Lots of work: true, especially in the first 2 years, then it slacks off unless you increase the size of your home. That part about loading the stove several times a day is not correct though. With today's stoves they do not need the attention that the older stoves did.
You very well might be nuts. If so, you've come to the right place to be with others in the same boat! Wood will not take over your life but you will certainly come to appreciate wood more than you can imagine.
What's the price of oil?
Ya, I would love to have a new Velokraft NoCom bike too but they are well over $10,000 now.....and that bike does not have a motor. Guess I'll have to stick to my Bacchetta Giro 26.
I should have known you'd go for something close to the ground. You split sitting down, don't use a chopping block... fits right in.
I used to race on a Bianchi. I ran a bike shop and officiated at Nationals and Provincials. The wife raced an Eddy Merckx.
Ok, here's an update to my original post yesterday...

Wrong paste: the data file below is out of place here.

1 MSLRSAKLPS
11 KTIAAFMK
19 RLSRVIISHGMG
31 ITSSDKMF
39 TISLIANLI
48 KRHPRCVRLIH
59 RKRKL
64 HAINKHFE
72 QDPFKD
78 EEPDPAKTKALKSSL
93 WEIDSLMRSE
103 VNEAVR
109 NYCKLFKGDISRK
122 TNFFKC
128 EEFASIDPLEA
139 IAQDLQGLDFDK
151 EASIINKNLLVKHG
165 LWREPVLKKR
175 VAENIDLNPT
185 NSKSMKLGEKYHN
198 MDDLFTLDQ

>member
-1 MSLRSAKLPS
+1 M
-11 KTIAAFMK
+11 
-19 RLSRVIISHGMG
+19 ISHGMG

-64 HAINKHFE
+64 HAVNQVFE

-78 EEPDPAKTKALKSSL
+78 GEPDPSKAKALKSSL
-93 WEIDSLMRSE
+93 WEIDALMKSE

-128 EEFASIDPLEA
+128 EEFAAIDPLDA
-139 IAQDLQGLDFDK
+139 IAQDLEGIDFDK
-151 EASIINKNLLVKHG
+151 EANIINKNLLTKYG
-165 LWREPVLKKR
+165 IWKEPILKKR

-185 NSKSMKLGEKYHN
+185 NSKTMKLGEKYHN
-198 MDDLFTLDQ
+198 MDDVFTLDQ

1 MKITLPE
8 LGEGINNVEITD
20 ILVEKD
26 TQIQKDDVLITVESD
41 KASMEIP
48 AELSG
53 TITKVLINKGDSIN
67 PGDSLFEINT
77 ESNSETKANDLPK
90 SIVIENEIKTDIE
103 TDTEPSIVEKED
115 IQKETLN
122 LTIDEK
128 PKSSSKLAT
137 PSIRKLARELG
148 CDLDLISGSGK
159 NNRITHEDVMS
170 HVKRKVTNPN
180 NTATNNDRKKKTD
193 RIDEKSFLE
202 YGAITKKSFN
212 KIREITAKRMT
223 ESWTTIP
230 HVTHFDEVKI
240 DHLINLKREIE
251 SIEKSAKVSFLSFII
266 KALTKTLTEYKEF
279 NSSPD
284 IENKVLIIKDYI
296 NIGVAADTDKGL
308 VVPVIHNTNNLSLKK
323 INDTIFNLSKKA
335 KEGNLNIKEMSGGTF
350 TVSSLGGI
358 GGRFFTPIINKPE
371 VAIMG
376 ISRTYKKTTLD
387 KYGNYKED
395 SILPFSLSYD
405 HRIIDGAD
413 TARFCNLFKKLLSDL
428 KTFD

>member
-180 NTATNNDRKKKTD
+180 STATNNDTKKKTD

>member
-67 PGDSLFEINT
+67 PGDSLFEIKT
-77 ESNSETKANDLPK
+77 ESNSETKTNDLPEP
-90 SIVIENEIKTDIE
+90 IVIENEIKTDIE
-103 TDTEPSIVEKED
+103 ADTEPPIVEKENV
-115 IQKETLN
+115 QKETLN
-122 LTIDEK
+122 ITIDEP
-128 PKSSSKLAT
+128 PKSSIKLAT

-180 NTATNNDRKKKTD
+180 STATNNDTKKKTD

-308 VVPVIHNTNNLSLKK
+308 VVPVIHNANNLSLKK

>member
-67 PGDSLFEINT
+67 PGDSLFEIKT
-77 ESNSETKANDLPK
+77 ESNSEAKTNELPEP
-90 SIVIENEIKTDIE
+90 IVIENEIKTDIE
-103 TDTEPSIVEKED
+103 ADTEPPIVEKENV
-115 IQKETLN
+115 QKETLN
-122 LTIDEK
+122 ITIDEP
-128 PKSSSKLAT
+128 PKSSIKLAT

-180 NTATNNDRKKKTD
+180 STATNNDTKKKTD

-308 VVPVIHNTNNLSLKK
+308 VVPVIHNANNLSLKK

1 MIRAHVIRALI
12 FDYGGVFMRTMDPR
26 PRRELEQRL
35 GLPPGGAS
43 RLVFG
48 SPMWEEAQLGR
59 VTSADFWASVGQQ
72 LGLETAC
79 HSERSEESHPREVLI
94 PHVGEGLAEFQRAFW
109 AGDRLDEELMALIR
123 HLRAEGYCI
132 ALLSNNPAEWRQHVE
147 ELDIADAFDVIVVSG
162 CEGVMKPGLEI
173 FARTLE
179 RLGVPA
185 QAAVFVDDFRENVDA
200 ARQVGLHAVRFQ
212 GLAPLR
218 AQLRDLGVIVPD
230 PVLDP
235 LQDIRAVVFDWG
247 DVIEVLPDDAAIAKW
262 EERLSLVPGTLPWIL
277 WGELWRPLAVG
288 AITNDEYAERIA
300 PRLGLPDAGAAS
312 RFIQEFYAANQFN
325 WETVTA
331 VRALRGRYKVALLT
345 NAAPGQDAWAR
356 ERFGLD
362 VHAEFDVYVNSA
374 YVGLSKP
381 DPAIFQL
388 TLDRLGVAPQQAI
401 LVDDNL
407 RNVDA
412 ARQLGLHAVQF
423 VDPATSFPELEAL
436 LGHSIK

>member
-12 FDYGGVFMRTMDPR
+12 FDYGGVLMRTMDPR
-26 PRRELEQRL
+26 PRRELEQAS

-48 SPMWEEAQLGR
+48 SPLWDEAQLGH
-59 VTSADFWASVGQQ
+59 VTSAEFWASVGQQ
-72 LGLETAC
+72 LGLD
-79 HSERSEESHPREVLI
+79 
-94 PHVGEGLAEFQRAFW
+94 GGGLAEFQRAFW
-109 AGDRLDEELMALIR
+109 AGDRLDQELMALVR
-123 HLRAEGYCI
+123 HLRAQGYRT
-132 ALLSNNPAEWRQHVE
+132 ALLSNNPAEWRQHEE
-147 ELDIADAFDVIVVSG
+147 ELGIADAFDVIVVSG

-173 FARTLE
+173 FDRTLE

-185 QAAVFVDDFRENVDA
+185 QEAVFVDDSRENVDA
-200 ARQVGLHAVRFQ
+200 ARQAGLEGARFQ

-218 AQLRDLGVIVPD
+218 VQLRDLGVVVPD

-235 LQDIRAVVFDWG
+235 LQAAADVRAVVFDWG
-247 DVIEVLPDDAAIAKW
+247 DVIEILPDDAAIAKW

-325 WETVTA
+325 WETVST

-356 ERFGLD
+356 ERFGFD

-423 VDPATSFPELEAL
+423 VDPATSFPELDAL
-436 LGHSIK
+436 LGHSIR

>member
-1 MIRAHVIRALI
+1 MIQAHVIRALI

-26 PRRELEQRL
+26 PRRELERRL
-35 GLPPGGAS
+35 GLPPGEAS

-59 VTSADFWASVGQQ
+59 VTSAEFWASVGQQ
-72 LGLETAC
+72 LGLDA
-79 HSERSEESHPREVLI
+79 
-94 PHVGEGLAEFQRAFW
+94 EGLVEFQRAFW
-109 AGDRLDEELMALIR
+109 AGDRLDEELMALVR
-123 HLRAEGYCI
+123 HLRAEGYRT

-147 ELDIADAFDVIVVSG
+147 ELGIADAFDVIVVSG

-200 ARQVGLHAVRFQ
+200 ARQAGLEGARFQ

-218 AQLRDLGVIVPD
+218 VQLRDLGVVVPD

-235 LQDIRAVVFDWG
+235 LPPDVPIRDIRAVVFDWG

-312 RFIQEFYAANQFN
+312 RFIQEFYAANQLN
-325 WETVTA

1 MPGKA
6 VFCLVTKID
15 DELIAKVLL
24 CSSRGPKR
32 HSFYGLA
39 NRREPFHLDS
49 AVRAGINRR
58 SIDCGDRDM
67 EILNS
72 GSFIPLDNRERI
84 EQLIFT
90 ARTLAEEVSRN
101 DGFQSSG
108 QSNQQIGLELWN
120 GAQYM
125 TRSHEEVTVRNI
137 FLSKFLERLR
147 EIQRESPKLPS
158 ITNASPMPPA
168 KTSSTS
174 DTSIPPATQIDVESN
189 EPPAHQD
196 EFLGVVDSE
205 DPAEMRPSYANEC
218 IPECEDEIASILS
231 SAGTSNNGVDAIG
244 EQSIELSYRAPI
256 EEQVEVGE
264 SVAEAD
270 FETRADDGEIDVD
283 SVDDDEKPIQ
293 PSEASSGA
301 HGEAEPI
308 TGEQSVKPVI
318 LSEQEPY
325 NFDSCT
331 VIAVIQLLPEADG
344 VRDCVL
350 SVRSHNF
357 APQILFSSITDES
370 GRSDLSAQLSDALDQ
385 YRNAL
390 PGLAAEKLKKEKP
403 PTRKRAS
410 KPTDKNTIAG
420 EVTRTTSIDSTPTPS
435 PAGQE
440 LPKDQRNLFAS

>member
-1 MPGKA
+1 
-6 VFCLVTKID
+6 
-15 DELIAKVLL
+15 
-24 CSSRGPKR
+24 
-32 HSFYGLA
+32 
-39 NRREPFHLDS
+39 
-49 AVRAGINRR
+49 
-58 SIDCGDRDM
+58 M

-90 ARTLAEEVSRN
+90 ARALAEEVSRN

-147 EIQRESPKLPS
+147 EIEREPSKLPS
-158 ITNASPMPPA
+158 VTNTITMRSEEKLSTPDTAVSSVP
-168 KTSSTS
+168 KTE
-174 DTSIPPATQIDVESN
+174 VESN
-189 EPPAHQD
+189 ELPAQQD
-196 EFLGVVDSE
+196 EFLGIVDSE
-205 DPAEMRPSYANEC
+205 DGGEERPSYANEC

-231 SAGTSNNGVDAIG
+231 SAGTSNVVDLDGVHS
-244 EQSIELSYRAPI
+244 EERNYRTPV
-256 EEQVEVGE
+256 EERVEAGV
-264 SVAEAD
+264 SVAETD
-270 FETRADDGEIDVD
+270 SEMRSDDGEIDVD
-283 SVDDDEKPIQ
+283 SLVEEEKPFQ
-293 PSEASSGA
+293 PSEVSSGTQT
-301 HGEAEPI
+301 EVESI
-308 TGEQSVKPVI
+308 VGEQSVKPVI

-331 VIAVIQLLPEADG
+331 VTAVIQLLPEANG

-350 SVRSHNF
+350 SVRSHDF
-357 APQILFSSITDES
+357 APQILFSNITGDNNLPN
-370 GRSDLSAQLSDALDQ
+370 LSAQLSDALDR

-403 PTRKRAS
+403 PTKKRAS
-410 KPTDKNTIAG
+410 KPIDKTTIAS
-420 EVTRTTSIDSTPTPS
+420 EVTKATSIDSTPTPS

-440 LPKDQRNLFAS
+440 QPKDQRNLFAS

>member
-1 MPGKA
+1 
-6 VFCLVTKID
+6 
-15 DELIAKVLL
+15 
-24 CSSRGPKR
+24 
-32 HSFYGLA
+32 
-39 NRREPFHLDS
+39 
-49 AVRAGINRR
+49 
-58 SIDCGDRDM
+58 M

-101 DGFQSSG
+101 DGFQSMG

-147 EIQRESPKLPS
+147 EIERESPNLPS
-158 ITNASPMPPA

The truck came today and dumped two very large piles of wood in our turnaround. Ughhh... It was a VERY big pile! This was the maiden voyage. So, I coerced the wife to come out with me to acclimate to our new life. She was not pleased. As we loaded the wheelbarrow with piece after piece, she grumbled and groaned and found every conceivable argument as to how this whole wood thing is going to drive me/us crazy, and how we're spending all this money on a stove and wood, when our barn is leaning to one side and our garage has more water on the floor than the Charles River. She declared that she had little value for the ecological advantages of wood, or the tradition and sentiment that I valued that were connected to burning wood. This went on and on... I was just crossing my fingers and toes that this experimental project was going to turn our house into a sauna. If not, my ... was grass, if you know what I mean!